Art Restart

Within the global art community, Palm Beachers are renowned as world-class creators and even better purchasers. But they’re also carving a niche in the field of restoration, and the Friends of the Uffizi Gallery is leading the charge. 

   Established in 2006, the Friends of the Uffizi Gallery is a nonprofit organization dedicated to funding the restoration of works at Florence’s Uffizi Gallery. Millions of visitors travel to the Uffizi every year to view its collection of Renaissance masterpieces, which began with a contribution from the famous Medici family in the mid-1700s.

   “The works there are not for Italians, and they’re not for the city of Florence; they’re truly for any art lover in the whole world,” says Lisa Marie Browne, executive director of the Friends of the Uffizi Gallery. “Some people [think] it’s frivolous to spend money on restoration, but when they think about their grandchildren being able to see the same works they’re able to see and their grandchildren’s grandchildren, [they realize] it really is a very important mission.”

   The Friends of the Uffizi Gallery has so far funded more than 45 restoration projects, including the creation of the Michelangelo Room, done in partnership with its Italian sister organization, Amici degli Uffizi. The group is now working on a large-scale effort to restore the Valois Tapestries, a collection of eight tapestries given by Catherine de’ Medici (queen of France from 1547-1559) to her granddaughter upon her marriage.

A section of the Valois Tapestries, Carrousel des chevaliers Bretons et irlandais à Bayonne, circa 1575

   Restoring these tapestries, which feature ornate scenes realized in silver and silver-gilt thread, is a long process. Ideally, Brown hopes the tapestries will be completed by 2020, and she plans to bring a group to Florence to view them in all their splendor.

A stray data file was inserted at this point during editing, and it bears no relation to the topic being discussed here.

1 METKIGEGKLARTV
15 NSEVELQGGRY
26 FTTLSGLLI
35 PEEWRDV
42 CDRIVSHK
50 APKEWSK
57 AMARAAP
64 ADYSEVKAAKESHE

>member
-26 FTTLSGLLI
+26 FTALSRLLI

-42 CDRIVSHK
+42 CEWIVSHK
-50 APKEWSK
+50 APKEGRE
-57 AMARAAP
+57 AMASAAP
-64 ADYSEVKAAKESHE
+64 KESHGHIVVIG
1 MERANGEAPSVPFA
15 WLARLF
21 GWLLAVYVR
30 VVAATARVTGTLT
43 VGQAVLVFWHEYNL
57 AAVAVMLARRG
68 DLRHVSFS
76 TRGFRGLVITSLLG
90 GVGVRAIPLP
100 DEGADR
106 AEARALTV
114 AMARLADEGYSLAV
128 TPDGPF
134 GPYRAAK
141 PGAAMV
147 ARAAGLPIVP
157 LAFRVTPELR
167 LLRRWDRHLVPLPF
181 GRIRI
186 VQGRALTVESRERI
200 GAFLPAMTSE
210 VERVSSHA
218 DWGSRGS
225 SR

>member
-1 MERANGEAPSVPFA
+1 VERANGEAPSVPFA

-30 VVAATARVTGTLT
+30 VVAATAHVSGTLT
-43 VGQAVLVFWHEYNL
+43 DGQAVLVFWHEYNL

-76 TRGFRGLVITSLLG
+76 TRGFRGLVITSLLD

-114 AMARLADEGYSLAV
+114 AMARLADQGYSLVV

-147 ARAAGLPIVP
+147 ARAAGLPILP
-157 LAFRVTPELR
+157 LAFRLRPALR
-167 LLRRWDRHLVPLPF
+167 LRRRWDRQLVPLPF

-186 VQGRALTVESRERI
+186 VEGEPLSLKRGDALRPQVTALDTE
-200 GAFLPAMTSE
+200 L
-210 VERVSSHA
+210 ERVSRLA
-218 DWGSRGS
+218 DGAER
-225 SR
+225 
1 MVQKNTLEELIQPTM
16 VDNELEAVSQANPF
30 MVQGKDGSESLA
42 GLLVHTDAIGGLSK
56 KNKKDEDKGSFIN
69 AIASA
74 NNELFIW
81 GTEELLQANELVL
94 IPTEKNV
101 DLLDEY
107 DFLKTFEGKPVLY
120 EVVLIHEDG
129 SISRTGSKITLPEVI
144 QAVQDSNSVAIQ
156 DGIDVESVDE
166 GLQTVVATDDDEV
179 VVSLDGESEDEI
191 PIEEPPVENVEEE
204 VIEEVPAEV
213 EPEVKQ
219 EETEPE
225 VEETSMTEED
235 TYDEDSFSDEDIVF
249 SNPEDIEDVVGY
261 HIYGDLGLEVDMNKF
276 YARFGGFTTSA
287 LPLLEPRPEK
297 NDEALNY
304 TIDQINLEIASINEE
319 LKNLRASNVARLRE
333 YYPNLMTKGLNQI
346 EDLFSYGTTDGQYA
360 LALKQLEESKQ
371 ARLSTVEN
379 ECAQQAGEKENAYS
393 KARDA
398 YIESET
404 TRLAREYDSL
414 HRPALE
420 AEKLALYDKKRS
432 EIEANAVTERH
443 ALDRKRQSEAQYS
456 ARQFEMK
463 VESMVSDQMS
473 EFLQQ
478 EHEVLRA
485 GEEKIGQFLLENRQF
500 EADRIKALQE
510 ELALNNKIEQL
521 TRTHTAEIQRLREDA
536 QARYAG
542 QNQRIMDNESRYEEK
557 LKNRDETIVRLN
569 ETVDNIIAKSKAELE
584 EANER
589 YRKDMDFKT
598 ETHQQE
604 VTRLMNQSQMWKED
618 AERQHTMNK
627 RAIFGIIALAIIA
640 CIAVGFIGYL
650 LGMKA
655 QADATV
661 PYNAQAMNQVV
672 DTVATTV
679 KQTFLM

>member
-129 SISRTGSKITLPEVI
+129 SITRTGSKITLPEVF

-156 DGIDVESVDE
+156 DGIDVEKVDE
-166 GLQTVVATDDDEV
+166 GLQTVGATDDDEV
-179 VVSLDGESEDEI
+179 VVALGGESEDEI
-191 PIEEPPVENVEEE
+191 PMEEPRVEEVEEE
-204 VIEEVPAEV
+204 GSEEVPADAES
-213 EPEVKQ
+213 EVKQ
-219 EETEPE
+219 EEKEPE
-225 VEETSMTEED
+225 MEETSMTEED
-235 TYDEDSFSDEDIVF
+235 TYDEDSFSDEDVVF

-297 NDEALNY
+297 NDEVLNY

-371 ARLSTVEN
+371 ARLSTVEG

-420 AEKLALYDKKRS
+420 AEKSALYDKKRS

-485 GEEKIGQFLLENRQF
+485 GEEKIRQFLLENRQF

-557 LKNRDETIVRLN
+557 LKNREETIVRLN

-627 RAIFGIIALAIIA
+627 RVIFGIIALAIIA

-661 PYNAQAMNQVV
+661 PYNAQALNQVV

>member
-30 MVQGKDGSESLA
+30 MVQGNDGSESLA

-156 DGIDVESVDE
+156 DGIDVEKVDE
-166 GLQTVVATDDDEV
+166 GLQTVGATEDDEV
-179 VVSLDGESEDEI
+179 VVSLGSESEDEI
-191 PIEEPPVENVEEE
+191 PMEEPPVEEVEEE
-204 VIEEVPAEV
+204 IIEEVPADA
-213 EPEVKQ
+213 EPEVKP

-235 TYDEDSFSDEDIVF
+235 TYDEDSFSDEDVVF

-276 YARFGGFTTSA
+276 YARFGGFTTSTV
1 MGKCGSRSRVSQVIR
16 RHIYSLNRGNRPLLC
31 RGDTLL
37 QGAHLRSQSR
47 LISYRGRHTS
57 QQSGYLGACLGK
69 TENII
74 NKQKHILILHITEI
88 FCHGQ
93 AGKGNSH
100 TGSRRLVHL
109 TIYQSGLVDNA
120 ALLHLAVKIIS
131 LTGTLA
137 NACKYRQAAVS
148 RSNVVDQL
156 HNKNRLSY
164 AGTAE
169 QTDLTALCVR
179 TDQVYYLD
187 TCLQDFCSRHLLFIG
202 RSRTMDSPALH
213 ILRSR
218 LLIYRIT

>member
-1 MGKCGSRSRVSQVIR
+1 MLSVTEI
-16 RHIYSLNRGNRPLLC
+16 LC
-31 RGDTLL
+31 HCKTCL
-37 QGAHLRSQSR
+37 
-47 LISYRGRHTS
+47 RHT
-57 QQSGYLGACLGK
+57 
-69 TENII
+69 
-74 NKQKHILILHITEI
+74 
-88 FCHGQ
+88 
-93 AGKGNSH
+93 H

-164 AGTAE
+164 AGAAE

“I’ve never liked tapestries until I saw this,” says Gordon Lewis, an advisory board member of the Friends of the Uffizi Gallery. “It is totally unique in the history of art, tapestries, and Renaissance studies.”

   Lewis knows what he’s talking about. Together with his wife, Laney, he runs The Fine Arts Conservancy, an art restoration and conservation center based in West Palm Beach. The Lewises are consulting on the Valois Tapestries, although the actual restoration will be done by a conservator at the Uffizi.

   Gordon Lewis’ interest in restoration began when he broke one of his own pre-Columbian statues. Despite living in Manhattan at the time—a city where restorers abound—Lewis decided to fix it himself. He talked his way into the labs at New York University and got to work. Three weeks later, the statue was reconstructed and Lewis had found his calling. “It was like a three-dimensional jigsaw puzzle, and I had a blast,” he says.

Restorers at The Fine Arts Conservancy exeramine a Rembrandt painting.

   Lewis quickly became a premier restorer, accumulating such clients as the National Gallery of Art, the Metropolitan Museum of Art, and the Rockefeller family. In 1996, Lewis relocated his business to West Palm Beach, establishing a 5,000-square-foot studio capable of accommodating a variety of restoration requests across all mediums.

   “One of the joys of this business is we don’t know what’s going to come in the door next,” Lewis says. “If you look around here, you’ll see there’s a real potpourri of objects from different times and cultures.”

   One day, the Lewises might welcome a Rembrandt painting in need of some TLC. Another, they might uncover a Minoan inlaid dagger, a rare piece its owner mistook for a Chinese spear. And on yet another, they might encounter a children’s dress made of gold thread gifted from an Indian maharaja.

   “The dress still had the fragrance from the aromatic spices,” Laney Lewis says. “That was phenomenal to us.”

   As varied as the requests are, each project begins with an examination to determine the necessary work and the means of restoration. “This is a problem-solving business,” Laney says. “There’s a lot of analysis and discussion that goes with it.”  

   The Fine Arts Conservancy has the tools worthy of the masterpieces and treasured objects it restores. Some of the most frequently used evaluation methods include x-rays, ultraviolet photography, and chemical analysis. The conservancy also uses items like an electronic imaging microscopy machine that allows conservators to magnify a piece as they work on it. All of these elements work in concert to allow the Lewises and their team to restore a piece to its original state, one that is reflective of the artist’s intent.